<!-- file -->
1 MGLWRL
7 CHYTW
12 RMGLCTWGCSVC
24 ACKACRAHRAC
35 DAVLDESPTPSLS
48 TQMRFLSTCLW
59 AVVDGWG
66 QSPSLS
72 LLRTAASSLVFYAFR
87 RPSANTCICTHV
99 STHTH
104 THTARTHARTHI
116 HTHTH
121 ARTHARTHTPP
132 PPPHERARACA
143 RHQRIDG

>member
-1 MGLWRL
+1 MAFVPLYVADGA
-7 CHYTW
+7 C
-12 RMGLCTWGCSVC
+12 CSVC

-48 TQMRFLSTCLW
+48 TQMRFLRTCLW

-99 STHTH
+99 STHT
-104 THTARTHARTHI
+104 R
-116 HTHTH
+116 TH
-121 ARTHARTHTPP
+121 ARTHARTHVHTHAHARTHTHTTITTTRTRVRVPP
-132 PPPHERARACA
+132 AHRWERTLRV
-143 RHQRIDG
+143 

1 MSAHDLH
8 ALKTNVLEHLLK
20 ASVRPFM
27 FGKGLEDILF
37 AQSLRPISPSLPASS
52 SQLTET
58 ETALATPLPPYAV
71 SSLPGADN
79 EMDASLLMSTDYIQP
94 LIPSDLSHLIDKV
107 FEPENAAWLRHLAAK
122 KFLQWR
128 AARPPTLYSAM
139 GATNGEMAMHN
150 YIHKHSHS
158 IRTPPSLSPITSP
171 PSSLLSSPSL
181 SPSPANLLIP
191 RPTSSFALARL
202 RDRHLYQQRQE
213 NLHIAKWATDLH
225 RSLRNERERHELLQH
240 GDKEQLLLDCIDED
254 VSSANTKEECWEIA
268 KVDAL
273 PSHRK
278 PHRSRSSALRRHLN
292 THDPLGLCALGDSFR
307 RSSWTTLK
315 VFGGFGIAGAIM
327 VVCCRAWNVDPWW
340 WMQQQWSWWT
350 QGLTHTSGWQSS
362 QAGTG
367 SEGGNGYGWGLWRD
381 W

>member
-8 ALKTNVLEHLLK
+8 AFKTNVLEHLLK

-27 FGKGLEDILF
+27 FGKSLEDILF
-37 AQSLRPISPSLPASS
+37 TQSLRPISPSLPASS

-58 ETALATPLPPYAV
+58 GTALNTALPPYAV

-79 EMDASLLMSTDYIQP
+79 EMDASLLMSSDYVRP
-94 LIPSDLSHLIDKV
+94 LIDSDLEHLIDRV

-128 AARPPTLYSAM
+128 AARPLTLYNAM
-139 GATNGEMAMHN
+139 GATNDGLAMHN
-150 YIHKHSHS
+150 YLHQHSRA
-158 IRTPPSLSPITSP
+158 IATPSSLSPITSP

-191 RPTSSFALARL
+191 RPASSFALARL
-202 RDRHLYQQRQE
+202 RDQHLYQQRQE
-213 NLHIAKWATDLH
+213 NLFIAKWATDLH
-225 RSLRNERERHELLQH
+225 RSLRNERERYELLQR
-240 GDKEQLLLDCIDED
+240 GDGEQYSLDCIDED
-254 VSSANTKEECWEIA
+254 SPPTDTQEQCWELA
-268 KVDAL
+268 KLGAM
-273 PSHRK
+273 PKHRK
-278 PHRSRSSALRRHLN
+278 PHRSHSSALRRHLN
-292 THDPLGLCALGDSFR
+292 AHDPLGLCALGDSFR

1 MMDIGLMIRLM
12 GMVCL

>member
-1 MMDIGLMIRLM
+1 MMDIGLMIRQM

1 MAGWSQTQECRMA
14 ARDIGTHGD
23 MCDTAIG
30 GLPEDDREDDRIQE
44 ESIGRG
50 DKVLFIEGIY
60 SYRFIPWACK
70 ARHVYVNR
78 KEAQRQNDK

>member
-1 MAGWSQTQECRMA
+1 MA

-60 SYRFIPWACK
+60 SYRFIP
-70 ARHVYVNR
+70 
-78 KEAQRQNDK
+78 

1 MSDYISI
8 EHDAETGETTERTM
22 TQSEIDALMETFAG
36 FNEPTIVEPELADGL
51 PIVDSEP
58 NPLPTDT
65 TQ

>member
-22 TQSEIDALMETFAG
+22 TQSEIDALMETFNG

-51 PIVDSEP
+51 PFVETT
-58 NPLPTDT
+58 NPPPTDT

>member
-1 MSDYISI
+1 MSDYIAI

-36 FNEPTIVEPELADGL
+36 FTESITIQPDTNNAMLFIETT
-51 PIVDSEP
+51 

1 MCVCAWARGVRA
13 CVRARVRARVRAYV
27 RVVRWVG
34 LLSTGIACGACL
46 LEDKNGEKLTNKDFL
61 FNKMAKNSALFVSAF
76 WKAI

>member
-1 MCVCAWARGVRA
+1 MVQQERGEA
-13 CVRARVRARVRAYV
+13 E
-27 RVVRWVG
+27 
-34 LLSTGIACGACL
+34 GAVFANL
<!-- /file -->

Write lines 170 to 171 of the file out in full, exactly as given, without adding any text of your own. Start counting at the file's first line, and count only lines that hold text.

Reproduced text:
+13 E
-27 RVVRWVG